Skip to content

Economic Benefits of Fiscal Stimulus Likely to Be Small

2 min readBy: William Ahern

President Bush’s 2001 taxA tax is a mandatory payment or charge collected by local, state, and national governments from individuals or businesses to cover the costs of general government services, goods, and activities. rebate eventually got mostly good reviews, even grudging praise from the Washington Post editorial board. And so it would be unsurprising if, as media reports suggest, the president now proposed that a new fiscal stimulus be administered the same way: by cutting the lowest income tax rate for the current year, then pre-paying the tax savings.

[The Tax Foundation has historically been critical of fiscal stimulus plans and retroactive tax changes. Here’s our critique of Bush’s 2001 tax “prebate“, and here’s our recent warning that stimulus now will distract the nation from needed long-term reforms.]

In May 2001, the first Bush tax cut was enacted with a fiscal stimulus built in. The lowest income tax rate, then 15%, was cut to 10% retroactively to January 2001. Then instead of waiting for taxpayers to file their 2001 tax returns at the beginning of 2002, the Treasury Department mailed out checks for the difference (5% of $6,000 for individuals equaled a $300 rebate; and 5% of $12,000 equaled a $600 rebate).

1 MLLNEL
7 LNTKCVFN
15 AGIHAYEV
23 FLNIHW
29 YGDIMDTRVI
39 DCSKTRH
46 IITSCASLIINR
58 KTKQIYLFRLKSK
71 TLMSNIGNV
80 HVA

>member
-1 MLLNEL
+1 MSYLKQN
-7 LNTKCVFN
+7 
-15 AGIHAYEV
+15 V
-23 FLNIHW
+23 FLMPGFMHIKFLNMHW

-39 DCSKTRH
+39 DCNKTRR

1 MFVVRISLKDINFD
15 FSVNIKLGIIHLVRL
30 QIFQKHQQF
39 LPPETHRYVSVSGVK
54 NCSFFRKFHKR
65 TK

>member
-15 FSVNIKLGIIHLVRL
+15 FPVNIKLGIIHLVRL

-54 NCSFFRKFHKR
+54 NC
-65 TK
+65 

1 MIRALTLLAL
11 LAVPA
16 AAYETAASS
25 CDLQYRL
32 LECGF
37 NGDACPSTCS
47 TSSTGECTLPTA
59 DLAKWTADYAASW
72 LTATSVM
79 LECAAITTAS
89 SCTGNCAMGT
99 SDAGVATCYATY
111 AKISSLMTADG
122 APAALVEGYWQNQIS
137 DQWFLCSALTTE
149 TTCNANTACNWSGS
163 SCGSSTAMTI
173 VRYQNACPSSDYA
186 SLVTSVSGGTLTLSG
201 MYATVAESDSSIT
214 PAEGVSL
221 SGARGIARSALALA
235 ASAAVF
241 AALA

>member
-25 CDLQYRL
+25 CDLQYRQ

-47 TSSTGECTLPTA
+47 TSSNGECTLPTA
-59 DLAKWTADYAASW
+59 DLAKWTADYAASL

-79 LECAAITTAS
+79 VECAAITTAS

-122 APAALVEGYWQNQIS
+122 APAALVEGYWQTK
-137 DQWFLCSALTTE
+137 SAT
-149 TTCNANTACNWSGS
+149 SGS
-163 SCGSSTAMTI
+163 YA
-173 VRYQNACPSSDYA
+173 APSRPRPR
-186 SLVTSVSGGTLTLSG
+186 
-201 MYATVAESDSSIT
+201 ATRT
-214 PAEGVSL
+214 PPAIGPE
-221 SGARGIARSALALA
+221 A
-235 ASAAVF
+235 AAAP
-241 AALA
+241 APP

Gerald Prante has worked out the arithmetic for 2008, which comes to about $800 for individuals and $1,600 for couples. But this similar implementation won’t translate into similarly good reviews for at least three reasons:

  • One reason is timing. The 2001 stimulus was enacted before 9/11 but paid out afterward in the fall, just before Christmas, when the IRS had time to administer it and when almost everyone agreed that the stimulus’s timing was fortuitous. The 2008 stimulus is undoubtedly dreaded at the IRS, and the checks will seemingly arrive at the same time as regular tax refunds.
  • Secondly, unlike 2001, 2008 is an election year. Anything Bush does will become the ammunition of the day, and that will spoil the psychological effect of the boost.
  • Third is the nonpayer problem. In 2001 there were only about 30 million tax returns filed by people who owed nothing and got back every dollar withheld. Now there are 44 million non-payers thanks to the Bush tax cuts which took many low-to-middle income people off the rolls. The more people there are who pay nothing, the more awkward it is to use tax cuts to help them.